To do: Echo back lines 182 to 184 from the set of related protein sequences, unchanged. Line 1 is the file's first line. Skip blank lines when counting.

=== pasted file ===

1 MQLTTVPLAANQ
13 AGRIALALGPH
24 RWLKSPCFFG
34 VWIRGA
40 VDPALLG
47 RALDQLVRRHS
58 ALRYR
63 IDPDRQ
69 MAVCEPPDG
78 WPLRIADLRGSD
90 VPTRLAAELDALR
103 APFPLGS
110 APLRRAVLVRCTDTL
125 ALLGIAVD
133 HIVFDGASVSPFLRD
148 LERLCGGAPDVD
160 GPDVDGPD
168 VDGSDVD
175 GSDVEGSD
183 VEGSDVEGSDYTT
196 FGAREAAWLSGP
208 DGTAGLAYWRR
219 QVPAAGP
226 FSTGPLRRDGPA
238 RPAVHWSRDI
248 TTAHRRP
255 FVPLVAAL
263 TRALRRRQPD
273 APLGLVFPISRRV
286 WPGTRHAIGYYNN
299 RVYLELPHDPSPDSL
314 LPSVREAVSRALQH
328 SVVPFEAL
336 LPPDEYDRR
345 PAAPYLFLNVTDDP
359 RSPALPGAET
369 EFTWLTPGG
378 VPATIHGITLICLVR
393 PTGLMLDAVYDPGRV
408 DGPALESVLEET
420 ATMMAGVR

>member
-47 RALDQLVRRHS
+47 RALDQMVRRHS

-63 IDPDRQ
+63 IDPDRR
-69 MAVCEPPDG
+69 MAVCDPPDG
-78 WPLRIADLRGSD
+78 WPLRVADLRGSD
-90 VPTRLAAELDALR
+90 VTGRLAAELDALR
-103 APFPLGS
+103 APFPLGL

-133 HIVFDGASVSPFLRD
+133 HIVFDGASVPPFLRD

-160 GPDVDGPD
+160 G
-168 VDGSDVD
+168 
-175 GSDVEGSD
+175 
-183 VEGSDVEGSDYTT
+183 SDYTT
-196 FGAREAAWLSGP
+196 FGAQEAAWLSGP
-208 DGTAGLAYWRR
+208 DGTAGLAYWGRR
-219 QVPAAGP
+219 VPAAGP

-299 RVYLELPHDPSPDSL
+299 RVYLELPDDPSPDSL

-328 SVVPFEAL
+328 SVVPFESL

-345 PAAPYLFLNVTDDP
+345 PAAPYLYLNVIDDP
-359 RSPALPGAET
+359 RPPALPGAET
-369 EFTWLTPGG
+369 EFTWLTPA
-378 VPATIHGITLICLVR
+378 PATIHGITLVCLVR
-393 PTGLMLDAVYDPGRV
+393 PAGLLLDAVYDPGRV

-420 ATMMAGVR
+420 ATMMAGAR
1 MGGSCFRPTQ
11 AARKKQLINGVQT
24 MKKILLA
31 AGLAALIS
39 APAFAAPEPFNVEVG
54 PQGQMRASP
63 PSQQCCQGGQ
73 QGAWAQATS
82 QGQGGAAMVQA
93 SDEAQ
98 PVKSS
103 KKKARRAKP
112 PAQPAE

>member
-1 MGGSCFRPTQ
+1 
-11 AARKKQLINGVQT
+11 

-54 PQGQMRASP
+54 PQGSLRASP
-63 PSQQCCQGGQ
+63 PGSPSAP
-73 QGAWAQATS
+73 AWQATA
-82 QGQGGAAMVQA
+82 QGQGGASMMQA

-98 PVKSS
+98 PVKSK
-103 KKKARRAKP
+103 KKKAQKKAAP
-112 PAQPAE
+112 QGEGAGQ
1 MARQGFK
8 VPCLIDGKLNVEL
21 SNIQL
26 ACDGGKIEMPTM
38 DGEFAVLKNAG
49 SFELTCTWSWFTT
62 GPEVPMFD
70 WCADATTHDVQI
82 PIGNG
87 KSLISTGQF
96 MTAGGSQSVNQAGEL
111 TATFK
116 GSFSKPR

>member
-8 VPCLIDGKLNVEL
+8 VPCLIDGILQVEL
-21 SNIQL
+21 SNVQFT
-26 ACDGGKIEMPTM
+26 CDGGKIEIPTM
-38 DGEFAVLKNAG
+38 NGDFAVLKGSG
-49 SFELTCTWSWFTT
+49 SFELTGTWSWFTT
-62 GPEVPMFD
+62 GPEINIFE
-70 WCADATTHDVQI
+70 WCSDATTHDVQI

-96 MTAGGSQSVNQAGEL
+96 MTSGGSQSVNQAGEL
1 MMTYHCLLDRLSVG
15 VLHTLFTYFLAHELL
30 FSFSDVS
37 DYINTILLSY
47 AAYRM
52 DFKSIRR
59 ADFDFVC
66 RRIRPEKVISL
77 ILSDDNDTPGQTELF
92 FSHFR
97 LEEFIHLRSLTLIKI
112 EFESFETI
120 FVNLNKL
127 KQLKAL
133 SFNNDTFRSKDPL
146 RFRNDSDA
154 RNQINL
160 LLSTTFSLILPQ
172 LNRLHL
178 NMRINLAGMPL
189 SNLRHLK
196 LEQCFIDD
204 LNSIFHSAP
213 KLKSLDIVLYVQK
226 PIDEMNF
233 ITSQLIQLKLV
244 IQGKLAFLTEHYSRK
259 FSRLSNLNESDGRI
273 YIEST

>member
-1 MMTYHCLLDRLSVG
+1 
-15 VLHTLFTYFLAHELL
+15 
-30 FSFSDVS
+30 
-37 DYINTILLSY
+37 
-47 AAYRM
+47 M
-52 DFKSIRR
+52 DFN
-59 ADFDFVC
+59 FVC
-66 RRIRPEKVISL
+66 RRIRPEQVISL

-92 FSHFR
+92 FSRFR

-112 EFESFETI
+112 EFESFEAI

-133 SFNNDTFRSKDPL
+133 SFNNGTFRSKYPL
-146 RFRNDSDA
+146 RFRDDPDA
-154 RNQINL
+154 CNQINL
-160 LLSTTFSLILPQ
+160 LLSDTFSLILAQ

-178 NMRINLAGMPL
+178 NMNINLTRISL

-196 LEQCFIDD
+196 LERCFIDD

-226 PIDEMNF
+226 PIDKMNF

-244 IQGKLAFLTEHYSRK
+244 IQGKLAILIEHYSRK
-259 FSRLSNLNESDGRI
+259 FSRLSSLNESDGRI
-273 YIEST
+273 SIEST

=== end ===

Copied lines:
+15 
-30 FSFSDVS
+30 